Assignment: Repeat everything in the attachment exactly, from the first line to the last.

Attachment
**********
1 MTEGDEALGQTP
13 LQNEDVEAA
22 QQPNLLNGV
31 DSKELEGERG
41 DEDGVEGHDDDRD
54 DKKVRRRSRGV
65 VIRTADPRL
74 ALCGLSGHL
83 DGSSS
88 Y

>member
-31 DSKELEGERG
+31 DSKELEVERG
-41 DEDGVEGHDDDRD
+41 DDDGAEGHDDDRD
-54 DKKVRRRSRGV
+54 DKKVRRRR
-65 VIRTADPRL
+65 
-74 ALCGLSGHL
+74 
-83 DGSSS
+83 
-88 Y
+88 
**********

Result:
1 MTEGDEALGQTP
13 LQNEDVEAA
22 QQPNLLNGV
31 DSKELEGERG
41 DEDGVEGHDDDRD
54 DKKVRRRSRGV
65 VIRTADPRL
74 ALCGLSGHL
83 DGSSS
88 Y

>member
-31 DSKELEGERG
+31 DSKELEVERG
-41 DEDGVEGHDDDRD
+41 DDDGAEGHDDDRD
-54 DKKVRRRSRGV
+54 DKKVRRRR
-65 VIRTADPRL
+65 
-74 ALCGLSGHL
+74 
-83 DGSSS
+83 
-88 Y
+88 